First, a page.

Proctoporus carabaya GOICOECHEA, PADIAL, CHAPARRO, CASTROVIEJO-FISHER & DE LA RIVA, 2013
Can you confirm these amateur observations of Proctoporus carabaya?
|Higher Taxa||Gymnophthalmidae (Cercosaurinae), Sauria, Gymnophthalmoidea, Squamata (lizards)|
|Synonym||Proctoporus carabaya GOICOECHEA, PADIAL, CHAPARRO, CASTROVIEJO-FISHER & DE LA RIVA 2013|
Proctoporus bolivianus — GOICOECHEA et al. 2012: 953
Type locality: road between Marcapata and Tambopampa, (13°35′00.4′′S/71°02′05.1′′W), Province Quispicanchi, Department of Cusco, Peru, 3500 m elevation.
|Types||Holotype: MHNC 5366 (field number MNCN 4602) (fig. 7), adult male, collected by Ignacio De la Riva, José Manuel Padial, Santiago Castroviejo-Fisher, and Juan Carlos Chaparro on 20 February 2006.|
Paratypes: MNCN 43670–72 (field numbers MNCN 4603, 4605, 4606) adult males, and MNCN 43673 (field number MNCN 4608) adult female, same data as holotype; MHNC 5680 (field number MNCN 4750) , MNCN 44216 (field number MNCN 4744) , MNCN 44218–19 (field numbers MNCN 4746, 4747) adult males, and MHNC 5682–83 (field numbers MNCN 4751, 4752), MHNC 5685 (field number MNCN 4754), MNCN 44217 (field number MNCN 4745), MNCN 44220–21 (field numbers MNCN 4748, 4749), adult females, from Huancarayo, Marcapata Valley, Province Quispicanchis, Department of Cusco, Peru, 3368 m, collected by Ignacio De la Riva, José Manuel Padial, Santiago Castroviejo-Fisher, and Juan Carlos Chaparro on 31 January 2007.
|Diagnosis||Diagnosis: (1) Frontonasal length equal to frontal length; (2) nasoloreal suture present; (3) supraoculars three; (4) superciliaries 3–4, first expanded onto dorsal surface of head; (5) postocu- lars two; (6) palpebral disc made up of a single, undivided scale; (7) four supralabials anterior to the posteroventral angle of the subocular; (8) two pairs of genials in contact; (9) dorsal body scales quadrangular, slightly keeled; (10) transverse rows of dorsals 34–35; (11) transverse ventral rows 23; (12) a continuous series of small lateral scales separating dorsals from ventrals; (13) posterior cloacal plate made up of six scales in both sexes; (14) anterior preanal plate scales paired; (15) femoral pores per hind limb in males 5–6; (16) preanal pores absent; (17) subdigital lamellae on toe IV 19–21; subdigital lamellae on toe V 6–13; (18) limbs not overlapping when adpressed against body on adults; (19) pentadactyl; digits clawed; (20) dorsum dark brown with- out laterodorsal stripes; lateral ocelli absent; ventral surfaces dark with some light mottling on lateral side of scales; throat paler than rest of the body, with more evident cream splitting.|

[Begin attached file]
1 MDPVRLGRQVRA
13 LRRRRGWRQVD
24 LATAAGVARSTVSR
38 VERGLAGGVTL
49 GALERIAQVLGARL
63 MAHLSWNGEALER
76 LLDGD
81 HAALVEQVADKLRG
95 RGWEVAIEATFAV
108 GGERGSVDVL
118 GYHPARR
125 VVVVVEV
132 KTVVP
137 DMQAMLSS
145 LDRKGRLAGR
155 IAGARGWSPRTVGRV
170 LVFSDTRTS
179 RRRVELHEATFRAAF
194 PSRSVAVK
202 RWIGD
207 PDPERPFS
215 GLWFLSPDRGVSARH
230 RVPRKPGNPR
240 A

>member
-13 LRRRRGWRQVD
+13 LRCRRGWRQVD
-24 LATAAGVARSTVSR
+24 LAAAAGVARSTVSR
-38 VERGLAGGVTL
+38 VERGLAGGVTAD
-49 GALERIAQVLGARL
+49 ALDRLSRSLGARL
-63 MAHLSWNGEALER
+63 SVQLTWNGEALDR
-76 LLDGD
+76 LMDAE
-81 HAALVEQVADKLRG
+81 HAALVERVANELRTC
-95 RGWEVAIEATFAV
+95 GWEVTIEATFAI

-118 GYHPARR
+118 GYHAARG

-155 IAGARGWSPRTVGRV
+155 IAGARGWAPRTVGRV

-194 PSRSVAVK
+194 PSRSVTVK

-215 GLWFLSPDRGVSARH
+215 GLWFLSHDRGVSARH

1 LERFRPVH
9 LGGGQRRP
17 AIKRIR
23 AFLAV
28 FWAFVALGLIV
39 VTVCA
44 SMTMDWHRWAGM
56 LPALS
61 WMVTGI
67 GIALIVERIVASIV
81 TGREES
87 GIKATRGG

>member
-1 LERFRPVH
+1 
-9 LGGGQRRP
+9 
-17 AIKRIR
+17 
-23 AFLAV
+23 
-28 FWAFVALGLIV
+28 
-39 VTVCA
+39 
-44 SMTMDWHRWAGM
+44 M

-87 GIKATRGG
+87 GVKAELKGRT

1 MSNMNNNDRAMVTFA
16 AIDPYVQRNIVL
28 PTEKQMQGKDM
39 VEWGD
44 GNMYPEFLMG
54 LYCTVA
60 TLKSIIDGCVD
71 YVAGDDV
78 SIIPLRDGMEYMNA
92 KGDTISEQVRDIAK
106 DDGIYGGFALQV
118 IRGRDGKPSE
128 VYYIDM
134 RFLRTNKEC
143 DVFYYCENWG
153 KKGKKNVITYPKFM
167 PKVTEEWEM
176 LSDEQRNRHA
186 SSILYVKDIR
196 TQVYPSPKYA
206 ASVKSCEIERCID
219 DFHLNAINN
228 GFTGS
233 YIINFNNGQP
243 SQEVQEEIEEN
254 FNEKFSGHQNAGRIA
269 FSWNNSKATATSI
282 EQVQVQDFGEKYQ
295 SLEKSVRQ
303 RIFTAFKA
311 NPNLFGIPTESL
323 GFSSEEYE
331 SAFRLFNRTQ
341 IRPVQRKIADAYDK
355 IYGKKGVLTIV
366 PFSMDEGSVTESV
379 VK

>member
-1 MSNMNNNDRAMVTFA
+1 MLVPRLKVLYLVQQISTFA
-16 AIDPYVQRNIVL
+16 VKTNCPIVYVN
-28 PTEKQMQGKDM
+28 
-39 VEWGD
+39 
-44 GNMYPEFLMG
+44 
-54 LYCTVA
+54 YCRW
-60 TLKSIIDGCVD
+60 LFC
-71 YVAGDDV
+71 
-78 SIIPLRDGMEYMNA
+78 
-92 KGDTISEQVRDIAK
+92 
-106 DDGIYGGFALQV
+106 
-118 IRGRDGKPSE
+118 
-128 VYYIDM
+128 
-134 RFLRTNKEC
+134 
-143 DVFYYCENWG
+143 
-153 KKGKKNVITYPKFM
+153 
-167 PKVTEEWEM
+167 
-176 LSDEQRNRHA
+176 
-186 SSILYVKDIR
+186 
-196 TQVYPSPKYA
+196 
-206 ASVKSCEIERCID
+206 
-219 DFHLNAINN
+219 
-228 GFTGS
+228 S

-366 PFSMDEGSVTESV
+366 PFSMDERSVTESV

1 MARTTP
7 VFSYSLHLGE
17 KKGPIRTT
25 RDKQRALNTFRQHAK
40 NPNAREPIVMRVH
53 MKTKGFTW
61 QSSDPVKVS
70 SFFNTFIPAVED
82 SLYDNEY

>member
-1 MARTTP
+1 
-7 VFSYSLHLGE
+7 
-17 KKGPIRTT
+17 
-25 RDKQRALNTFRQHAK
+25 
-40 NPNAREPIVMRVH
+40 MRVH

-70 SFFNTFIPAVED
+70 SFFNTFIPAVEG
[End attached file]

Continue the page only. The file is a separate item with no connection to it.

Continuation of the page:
Specimens of Proctoporus carabaya show the presence of an undivided palpebral disc, which identifies them as members of the genus Proctoporus, as opposed to Riama or Petracola (Doan and Castoe, 2005; Uzzell, 1970). Proctoporus carabaya can be distinguished from P. pachyurus by having three supraoculars (four in P. pachyurus) and fewer transverse dorsal scale rows (34–35 in P. carabaya, 47–60 in P. pachyurus); from P. sucullucu, by having limbs not overlapping when adpressed and loreal scale not in contact with supralabials (loreal in contact with second and third supralabials in P. sucullucu); from P. bolivianus by being larger and having the frontonasal sub- equal to frontal; from P. unsaacae and P. guentheri by having the loreal not in contact with supra- labials and by the absence of a series of ocelli (present in both P. unsaacae and P. guentheri); from P. kiziriani by having first supraocular fused with first superciliary and the lack of dorsolateral stripes; from P. iridescens by having four supralabials anterior to the posteroventral angle of the subocular (three in P. iridescens), presence of loreal scale (absent in P. iridescens), and two pairs of genials in contact (three pairs in P. iridescens); from P. lacertus by having first supraocular fused with first superciliary (not fused in P. lacertus) and a loreal scale (absent in P. lacertus); from P. xestus by the lack of prefrontal scales (present in P. xestus) and having keeled dorsal scales (smooth in P. xestus); and from P. chasqui by the lack of prefrontal scales.
|Comment||Habitat: during the day under logs and stones.|
|Etymology||The specific terms refers both to the province and the mountain range where the species occurs, the Cordillera de Carabaya, one of the most spectacular formations in the Andes of southern Peru.|
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